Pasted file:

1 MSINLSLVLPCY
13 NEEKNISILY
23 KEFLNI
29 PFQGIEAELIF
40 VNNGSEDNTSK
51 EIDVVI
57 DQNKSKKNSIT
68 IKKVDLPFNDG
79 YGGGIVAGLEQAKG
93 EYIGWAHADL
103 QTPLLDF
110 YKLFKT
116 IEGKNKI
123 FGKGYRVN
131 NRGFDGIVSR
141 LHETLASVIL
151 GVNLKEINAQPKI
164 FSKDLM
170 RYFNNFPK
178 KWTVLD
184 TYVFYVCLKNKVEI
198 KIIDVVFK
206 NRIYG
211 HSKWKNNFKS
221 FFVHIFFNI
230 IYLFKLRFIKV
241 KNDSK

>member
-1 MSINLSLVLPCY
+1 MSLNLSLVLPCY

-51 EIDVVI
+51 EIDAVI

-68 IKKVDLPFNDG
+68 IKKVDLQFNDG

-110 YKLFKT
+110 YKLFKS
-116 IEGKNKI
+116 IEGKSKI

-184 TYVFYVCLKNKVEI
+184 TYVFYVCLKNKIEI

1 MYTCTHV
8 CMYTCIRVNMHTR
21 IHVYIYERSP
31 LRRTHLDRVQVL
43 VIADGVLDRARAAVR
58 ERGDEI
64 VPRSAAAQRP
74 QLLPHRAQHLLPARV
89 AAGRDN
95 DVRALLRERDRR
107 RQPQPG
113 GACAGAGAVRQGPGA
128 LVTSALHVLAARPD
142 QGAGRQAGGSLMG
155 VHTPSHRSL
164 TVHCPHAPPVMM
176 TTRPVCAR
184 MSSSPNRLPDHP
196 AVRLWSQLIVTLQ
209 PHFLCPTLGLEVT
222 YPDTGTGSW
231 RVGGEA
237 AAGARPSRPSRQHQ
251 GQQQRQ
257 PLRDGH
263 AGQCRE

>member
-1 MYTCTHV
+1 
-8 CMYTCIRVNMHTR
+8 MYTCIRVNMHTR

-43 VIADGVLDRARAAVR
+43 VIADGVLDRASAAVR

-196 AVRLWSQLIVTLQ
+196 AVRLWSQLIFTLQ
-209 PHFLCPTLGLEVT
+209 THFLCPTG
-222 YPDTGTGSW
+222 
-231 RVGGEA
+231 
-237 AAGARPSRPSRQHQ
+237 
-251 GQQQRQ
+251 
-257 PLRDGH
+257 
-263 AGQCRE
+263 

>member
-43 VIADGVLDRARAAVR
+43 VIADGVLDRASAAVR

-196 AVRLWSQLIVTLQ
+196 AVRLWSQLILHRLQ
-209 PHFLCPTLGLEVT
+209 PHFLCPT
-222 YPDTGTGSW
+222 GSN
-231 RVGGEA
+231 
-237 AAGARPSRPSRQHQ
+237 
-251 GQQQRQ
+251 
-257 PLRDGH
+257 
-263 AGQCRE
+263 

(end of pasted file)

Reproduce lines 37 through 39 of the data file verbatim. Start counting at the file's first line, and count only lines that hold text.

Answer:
-116 IEGKNKI
+116 IEGKSKI

-184 TYVFYVCLKNKVEI